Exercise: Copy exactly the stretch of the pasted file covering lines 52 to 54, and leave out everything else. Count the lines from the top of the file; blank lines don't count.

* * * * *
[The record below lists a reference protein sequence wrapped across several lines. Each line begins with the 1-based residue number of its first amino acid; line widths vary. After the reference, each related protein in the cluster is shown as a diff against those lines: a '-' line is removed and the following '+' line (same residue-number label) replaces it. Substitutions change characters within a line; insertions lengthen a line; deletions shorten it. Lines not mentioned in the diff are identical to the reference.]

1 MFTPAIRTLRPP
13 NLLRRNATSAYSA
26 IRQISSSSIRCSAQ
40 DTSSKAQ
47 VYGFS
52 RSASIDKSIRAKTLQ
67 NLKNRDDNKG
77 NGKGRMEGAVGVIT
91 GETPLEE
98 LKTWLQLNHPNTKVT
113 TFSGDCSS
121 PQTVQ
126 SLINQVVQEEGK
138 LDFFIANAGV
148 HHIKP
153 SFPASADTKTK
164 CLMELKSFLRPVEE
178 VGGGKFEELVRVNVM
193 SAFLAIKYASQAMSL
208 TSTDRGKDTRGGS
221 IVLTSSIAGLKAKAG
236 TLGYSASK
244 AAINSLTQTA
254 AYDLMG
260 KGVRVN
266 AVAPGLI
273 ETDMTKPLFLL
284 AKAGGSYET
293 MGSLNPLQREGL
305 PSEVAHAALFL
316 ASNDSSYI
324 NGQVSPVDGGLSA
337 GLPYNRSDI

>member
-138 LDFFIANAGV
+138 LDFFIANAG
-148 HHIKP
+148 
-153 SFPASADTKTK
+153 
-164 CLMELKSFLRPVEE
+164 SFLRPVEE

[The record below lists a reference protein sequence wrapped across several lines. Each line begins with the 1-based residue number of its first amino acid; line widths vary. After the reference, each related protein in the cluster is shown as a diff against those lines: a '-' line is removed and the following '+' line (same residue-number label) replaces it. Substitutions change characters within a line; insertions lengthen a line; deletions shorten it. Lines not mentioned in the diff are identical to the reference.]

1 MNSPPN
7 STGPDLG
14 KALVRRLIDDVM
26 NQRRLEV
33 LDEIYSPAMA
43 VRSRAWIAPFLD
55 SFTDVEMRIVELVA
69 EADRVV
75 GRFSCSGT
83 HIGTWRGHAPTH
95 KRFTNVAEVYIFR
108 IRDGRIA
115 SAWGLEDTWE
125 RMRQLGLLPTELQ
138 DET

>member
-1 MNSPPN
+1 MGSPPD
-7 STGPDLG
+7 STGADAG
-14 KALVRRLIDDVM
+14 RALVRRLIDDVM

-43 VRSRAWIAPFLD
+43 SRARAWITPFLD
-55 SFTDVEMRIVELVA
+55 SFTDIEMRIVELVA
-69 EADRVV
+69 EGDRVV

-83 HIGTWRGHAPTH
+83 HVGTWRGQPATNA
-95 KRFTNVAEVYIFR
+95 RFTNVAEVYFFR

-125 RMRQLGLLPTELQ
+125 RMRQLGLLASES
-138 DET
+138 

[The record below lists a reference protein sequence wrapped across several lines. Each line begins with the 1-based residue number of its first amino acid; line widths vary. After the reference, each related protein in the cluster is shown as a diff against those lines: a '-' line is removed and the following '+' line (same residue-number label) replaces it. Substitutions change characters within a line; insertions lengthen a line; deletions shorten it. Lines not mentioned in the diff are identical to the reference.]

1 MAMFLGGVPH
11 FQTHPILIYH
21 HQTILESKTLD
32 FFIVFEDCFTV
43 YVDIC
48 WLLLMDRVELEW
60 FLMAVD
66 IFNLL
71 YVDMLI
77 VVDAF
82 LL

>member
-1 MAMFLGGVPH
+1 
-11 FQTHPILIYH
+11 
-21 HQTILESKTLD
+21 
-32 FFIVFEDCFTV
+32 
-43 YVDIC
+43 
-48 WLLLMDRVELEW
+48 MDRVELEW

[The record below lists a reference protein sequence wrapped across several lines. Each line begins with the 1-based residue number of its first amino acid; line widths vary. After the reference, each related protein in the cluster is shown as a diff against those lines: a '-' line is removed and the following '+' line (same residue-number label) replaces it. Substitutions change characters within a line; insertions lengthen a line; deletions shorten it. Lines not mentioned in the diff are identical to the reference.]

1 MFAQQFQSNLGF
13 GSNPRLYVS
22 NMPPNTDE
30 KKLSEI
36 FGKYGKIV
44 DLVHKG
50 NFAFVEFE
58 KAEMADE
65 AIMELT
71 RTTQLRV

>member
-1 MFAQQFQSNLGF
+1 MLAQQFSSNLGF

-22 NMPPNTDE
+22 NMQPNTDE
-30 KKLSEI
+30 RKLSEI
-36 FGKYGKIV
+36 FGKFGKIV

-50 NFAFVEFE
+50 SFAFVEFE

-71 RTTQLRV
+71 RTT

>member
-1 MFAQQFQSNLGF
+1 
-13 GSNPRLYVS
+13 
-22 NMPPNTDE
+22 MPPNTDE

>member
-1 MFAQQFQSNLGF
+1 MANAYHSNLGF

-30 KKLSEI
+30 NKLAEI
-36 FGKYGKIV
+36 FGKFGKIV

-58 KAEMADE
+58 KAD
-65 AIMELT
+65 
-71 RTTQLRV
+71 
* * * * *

69 EADRVV
75 GRFSCSGT
83 HIGTWRGHAPTH